Salim Washington, in association with Concerts SA, presents his rich jazz ensemble, Sankofa, during an intense long weekend of shows at The Orbit, Afrikan Freedom Station, and Kaya House in Johannesburg.
Drawing its’ inspiration from the Sankofa bird, a Ghanaian symbol of the return of diasporic Africans to the motherland, the Sankofa band is a true representation of moving forward whilst looking back.
With matured sounds honouring the traditions of jazz and sounds of today that tell stories of modern day life, this collective of South Africa’s great jazz musicians are led by Salim.
For this special ensemble, he has brought together musicians whom he feels share his sentiments about music and life.
Resident in South Africa for the past three years, Salim has recorded his third album at the SABC Studios. It is due for release before the end of year.
Salim (tenor saxophone, flute, bass clarinet and oboe) will be joined on piano by Nduduzo Makhathini, who has made a name for himself and is influencing the sounds of modern jazz. Ayanda Sikade will play drums, with Dalisu Ndlazi on bass. The strong horn section is made of trumpeter Syanda Zulu and Leon Scharnick.
Some selections will also feature a four piece vocal choir of students from the University of KwZulu-Natal which brings an amazing operatic sound to the sound of jazz. The music performed by this ensemble consists of original compositions by Salim.
“I have had many years of experience playing in various size jazz ensembles, playing in festivals and other gigs throughout the United States, Europe, Asia, Africa, South America, and the Caribbean,” he says.
“The scope of what I want to say musically and socially is now requiring a larger platform. I am now using multiple horns and multiple voices as well as a slightly expanded rhythm section.
“It is my ultimate goal to have the jazz band expanded by a philharmonic orchestra, South African choir, and Pan African percussion ensemble (with styles ranging from West African to Cuban and Brazilian influences).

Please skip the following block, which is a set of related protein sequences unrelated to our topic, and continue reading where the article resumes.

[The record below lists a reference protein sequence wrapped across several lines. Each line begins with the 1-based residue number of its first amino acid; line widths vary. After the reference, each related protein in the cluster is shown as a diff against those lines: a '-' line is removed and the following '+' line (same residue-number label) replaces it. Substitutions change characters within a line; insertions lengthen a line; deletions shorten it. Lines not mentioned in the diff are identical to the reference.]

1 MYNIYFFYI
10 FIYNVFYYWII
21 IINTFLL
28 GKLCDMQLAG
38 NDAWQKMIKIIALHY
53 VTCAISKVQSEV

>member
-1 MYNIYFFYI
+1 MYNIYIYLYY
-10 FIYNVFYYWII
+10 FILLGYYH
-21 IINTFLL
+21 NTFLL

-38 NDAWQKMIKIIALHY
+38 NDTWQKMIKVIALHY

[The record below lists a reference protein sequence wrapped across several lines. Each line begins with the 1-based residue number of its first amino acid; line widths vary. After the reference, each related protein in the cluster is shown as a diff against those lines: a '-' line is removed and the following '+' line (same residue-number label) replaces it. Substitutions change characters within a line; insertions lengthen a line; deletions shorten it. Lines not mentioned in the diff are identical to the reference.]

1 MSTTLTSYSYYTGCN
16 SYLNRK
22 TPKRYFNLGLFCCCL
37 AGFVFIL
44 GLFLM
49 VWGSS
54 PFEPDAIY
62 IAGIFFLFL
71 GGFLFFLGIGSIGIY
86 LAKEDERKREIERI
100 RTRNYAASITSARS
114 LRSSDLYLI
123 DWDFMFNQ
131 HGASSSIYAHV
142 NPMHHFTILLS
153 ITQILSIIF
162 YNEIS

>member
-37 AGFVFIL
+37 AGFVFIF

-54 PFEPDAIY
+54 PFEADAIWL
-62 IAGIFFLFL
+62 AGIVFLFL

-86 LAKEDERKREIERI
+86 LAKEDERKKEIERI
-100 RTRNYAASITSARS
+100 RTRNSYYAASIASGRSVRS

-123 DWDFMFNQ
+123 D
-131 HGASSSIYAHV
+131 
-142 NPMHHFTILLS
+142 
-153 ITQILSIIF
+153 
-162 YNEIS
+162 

“The vocal component should also include poetry, which not only makes a nice bridge between semantic content and music, but also gives vent to direct social commentary to compliment the music.”
Fans can catch them at:
- Afrikan Freedom Station, 91 5th Avenue, Johannesburg at 7pm on Thursday, August 25. Tickets R50. Bookings: 073 852 5149.
- The Orbit, 81 De Korte Street, Braamfontein, Johannesburg at 8pm on Friday, August 26 and Saturday, August 27. Tickets R180. Bookings: email firstname.lastname@example.org or phone 011 339 6645.
- KayaFM, Kaya House, 195 Jan Smuts Avenue, Parktown North, Johannesburg at 11 am on Sunday, August 28. By invite only. More information is available at 011 634 9500 or by cemailing email@example.com
Salim’s Sankofa tour is supported by the Music Mobility Fund, a funding mechanism administered by Concerts SA which offers opportunities for South African musicians to undertake live music tours.
Concerts SA is a joint South African/Norwegian initiative housed under the auspices of the Stakeholder Hub within the SAMRO Foundation. It receives financial, administrative and technical support from the Norwegian Ministry of Foreign Affairs, the SAMRO Foundation and Concerts Norway.
The project aims to support live music in South Africa by finding and implementing ways to create a vibrant and viable live music circuit. It also aims to develop an interest in and appreciation of live music by showcasing music performances and conducting workshops at schools.